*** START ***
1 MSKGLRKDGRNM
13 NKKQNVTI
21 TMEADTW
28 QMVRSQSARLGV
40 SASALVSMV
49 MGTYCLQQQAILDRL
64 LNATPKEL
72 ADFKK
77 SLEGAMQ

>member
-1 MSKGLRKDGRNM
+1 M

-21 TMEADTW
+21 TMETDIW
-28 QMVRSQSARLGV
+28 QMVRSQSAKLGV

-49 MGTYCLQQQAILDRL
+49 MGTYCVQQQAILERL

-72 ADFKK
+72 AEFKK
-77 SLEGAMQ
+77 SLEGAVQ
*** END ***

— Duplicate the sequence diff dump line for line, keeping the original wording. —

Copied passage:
1 MSKGLRKDGRNM
13 NKKQNVTI
21 TMEADTW
28 QMVRSQSARLGV
40 SASALVSMV
49 MGTYCLQQQAILDRL
64 LNATPKEL
72 ADFKK
77 SLEGAMQ

>member
-1 MSKGLRKDGRNM
+1 M

-21 TMEADTW
+21 TMETDIW
-28 QMVRSQSARLGV
+28 QMVRSQSAKLGV

-49 MGTYCLQQQAILDRL
+49 MGTYCVQQQAILERL

-72 ADFKK
+72 AEFKK
-77 SLEGAMQ
+77 SLEGAVQ